March 25, 2009

Why can't Baltimore ban plastic bags?

Mexico City recently banned store owners from using nonbiodegradable plastic bags; it even went so far as to impose possible jail time for offenders.

It's amazing that Mexico City can pass such legislation but our city still refuses.

Last summer, the City Council killed Councilman James B. Kraft's bill to ban plastic bags in Baltimore, citing the impact on grocery prices. However, a large number of those plastic bags end up in our waterways, killing wildlife and polluting our waters, not to mention clogging boat motors.

Here's the solution: As part of the city's sustainability plan, perhaps it should give out free reusable bags and ban nonbiodegradable plastic bags.

That would be one step toward a "Cleaner, Greener Baltimore."

Eliza Smith Steinmeier, Baltimore

The writer is the Baltimore Harbor Waterkeeper.

Saving investment in saving the bay

Bravo to the U.S. Environmental Protection Agency for standing up to the poultry farmers ("Chicken farmers face strict EPA rules," March 15). Finally, it looks like someone will stand up and protect the taxpayers' investment in cleaning up the bay.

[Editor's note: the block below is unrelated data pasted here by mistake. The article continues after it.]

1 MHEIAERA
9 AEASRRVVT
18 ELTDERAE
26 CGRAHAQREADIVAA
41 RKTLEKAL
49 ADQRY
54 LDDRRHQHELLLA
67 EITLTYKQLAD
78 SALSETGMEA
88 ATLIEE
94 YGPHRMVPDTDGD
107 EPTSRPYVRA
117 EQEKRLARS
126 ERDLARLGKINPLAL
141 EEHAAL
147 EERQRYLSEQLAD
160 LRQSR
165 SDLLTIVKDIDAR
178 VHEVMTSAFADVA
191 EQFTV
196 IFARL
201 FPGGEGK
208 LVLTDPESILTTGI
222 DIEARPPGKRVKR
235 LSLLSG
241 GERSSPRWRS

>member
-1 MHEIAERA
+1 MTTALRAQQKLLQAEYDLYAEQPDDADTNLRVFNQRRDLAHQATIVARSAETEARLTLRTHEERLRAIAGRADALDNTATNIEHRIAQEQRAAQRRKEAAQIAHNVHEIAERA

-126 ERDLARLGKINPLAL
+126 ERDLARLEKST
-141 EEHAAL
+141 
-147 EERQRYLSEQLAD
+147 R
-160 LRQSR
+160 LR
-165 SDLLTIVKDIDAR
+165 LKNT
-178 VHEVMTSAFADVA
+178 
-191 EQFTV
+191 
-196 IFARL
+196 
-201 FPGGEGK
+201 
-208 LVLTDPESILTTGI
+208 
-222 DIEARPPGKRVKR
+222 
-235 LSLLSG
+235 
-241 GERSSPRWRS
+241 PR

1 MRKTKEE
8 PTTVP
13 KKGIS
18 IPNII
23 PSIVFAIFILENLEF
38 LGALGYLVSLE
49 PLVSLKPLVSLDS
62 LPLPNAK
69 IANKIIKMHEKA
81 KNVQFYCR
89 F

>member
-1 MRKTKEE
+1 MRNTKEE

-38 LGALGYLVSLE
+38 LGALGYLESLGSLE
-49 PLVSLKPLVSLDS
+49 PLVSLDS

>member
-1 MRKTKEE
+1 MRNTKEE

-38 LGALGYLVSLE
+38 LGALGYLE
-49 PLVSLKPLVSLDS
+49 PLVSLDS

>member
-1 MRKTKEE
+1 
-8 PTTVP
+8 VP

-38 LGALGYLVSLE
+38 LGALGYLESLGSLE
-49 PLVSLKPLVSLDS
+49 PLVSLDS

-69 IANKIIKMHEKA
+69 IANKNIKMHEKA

The bay is a very important resource and economic engine for our state, and no one industry should have carte blanch to degrade such a natural resource for its own financial gain.

If we could work together, stop whining and finally restore the bay and its tributaries to some reasonable level of productivity, all the money and time we have spent trying to save the bay would finally count for something.

It's time for all parties to take responsibility for their actions and help to make sure that the millions and millions of dollars and the many volunteer hours devoted to saving the bay are not being thrown down the drain.

Scott Schools, Catonsville

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